Angola's intervention, like that of Rwanda and Uganda, can be explained in terms of regional security. Jonas Savimbi's Unita guerrillas have long used supply bases in Congo in their war against the Angolan government, and they were covertly supported by Mobutu's government. The Angolans helped Kabila come to power on the understanding that he would prevent Unita operating out of Congo. The ceasefire between Unita and the Angolan MPLA government has given Kabila more breathing space here than on his eastern frontier, and so his Angolan friends have less cause for dissatisfaction than have his former Ugandan and Rwandan allies. But they also have fewer alternatives. The Angolan government claims that Unita has some 25,000 troops in Congo and greatly fears the consequences of this force being remobilised.
To understand Zimbabwe's role is more difficult. One aspect is certainly Kabila's credentials as an active supporter of Mugabe's own struggle for power in Zimbabwe. But if the bonds of past comradeship linking Kabila to Mugabe seem stronger than those to Museveni, it must also be realised that Zimbabwe's regional perspective is markedly different to Uganda's. A protracted struggle in Congo, with Kabila falling back upon support in his home region of Katanga, would certainly have severe repercussions for the beleaguered economies of both Zambia and Zimbabwe. Mugabe appears to have gambled that a small-scale intervention can be successful.
The conflict in Congo starkly illustrates the lack of agreement among African governments over questions of foreign policy and security. Although regional groupings do exist in east and southern Africa that allow for regular discussion of policy at ministerial level, consensus is rarely achieved. In East Africa the Inter-Governmental Authority for Development (IGAD) provides a forum for the discussion of internal conflicts such as Sudan's civil war, but Uganda and Kenya are bitterly divided over the Congo situation, while Tanzania has tried to remain neutral, even withdrawing its military trainers from Kinshasa when the rebellion broke out. For the 14 members of the South African Development Community (SADC), the Congo crisis has been even more traumatic. After initially meeting to debate the matter and apparently deciding to broker a settlement without military intervention, Angola and Zimbabwe broke ranks to the embarrassment of South Africa and President Mandela, who chairs the group.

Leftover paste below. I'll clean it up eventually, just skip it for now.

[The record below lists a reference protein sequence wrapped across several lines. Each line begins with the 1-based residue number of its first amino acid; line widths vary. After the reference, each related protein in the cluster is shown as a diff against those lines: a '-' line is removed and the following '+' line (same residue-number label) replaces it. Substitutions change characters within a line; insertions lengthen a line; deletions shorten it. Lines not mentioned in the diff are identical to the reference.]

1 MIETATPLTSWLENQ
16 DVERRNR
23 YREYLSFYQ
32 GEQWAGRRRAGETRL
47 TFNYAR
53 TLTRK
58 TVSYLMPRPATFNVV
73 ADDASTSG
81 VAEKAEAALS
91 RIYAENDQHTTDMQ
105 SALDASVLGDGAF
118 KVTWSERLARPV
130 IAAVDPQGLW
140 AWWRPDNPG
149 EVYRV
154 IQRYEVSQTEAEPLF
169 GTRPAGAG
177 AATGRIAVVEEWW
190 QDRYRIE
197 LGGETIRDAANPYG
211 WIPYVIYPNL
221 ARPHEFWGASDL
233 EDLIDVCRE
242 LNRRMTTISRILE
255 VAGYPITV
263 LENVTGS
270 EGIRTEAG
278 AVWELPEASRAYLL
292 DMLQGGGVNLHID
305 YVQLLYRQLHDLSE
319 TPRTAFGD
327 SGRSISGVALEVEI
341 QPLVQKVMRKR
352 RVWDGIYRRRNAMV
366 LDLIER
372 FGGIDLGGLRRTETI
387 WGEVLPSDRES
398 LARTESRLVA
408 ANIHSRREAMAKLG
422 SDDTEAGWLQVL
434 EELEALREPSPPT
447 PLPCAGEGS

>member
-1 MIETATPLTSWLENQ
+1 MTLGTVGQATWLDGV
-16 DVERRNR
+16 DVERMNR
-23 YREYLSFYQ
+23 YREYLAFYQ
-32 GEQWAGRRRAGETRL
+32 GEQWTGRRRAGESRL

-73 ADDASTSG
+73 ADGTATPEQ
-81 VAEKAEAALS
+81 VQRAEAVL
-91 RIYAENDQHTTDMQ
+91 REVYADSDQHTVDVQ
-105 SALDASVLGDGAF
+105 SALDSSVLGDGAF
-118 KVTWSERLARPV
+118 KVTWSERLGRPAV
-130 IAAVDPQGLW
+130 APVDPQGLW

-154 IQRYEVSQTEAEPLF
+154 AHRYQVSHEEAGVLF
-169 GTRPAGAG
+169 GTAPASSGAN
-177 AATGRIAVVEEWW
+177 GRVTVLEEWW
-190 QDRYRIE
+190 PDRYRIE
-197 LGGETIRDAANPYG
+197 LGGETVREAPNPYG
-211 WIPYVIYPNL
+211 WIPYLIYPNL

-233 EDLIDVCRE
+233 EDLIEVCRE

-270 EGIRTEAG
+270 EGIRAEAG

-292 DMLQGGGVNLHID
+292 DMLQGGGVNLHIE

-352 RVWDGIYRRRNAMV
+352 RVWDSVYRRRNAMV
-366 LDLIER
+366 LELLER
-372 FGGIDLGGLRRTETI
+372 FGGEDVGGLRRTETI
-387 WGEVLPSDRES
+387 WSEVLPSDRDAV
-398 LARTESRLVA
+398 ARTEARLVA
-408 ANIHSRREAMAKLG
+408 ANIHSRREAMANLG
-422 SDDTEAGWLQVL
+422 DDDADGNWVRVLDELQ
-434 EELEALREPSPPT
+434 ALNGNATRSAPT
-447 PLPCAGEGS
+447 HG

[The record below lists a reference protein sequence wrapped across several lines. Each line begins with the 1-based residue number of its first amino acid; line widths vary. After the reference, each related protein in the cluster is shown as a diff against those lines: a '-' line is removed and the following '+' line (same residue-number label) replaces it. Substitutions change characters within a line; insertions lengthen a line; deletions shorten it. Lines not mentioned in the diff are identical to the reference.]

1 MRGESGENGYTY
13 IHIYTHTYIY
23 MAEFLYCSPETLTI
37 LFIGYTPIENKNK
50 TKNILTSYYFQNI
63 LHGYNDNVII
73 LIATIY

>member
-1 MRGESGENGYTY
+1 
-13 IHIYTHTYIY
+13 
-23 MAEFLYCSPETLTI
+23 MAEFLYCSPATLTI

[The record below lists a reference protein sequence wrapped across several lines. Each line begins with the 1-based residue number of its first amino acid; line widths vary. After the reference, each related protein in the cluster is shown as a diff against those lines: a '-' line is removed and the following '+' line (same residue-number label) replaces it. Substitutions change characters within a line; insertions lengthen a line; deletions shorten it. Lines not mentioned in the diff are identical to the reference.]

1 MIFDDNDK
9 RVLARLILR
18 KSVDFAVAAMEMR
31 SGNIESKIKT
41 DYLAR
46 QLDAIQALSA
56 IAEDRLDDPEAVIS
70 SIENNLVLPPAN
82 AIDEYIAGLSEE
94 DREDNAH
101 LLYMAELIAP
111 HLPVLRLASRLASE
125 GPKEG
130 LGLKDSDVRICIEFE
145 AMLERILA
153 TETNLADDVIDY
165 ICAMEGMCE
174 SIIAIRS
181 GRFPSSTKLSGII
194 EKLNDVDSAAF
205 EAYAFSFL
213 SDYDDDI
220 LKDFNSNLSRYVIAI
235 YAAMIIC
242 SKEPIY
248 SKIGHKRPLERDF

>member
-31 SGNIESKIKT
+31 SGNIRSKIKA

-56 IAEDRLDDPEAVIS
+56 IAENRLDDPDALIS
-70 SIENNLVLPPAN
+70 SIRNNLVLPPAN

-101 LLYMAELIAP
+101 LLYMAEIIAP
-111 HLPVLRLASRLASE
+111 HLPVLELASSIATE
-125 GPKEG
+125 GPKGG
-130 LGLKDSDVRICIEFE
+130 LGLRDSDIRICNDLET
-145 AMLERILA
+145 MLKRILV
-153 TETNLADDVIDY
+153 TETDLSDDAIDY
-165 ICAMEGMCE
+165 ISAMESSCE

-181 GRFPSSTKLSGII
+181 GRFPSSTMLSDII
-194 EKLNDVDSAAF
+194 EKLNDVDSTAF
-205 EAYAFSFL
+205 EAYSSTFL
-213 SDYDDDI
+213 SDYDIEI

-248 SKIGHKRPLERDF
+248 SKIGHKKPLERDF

There is no doubt that the South Africans had hoped to solve the Congo problem without military intervention. Now that it has happened it is difficult to see how it will come to a speedy conclusion. South Africa's regional influence has been damaged, and with it the hopes of the US and the West that a new age of stability was emerging in Africa. The African renaissance may be coming, but it will not be delivered by the likes of Laurent Kabila. It seems more likely that he will find himself at the centre of a long-running struggle and ruler of a partitioned country.
David M Anderson teaches at the School of Oriental and African Studies, London